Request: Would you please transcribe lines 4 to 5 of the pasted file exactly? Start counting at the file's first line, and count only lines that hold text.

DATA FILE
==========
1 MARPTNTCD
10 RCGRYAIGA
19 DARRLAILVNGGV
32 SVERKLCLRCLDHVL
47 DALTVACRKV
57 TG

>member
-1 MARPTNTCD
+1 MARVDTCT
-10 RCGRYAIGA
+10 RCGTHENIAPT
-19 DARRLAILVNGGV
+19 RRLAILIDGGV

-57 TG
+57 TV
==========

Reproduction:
32 SVERKLCLRCLDHVL
47 DALTVACRKV